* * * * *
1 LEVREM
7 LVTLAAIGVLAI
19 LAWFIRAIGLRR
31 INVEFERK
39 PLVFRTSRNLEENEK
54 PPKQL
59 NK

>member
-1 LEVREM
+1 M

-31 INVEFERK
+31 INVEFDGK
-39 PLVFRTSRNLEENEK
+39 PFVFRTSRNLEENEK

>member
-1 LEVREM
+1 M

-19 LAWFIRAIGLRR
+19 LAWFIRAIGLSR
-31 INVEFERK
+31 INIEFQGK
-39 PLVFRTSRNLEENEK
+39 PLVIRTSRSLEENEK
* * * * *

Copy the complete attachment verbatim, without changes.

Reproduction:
1 LEVREM
7 LVTLAAIGVLAI
19 LAWFIRAIGLRR
31 INVEFERK
39 PLVFRTSRNLEENEK
54 PPKQL
59 NK

>member
-1 LEVREM
+1 M

-31 INVEFERK
+31 INVEFDGK
-39 PLVFRTSRNLEENEK
+39 PFVFRTSRNLEENEK

>member
-1 LEVREM
+1 M

-19 LAWFIRAIGLRR
+19 LAWFIRAIGLSR
-31 INVEFERK
+31 INIEFQGK
-39 PLVFRTSRNLEENEK
+39 PLVIRTSRSLEENEK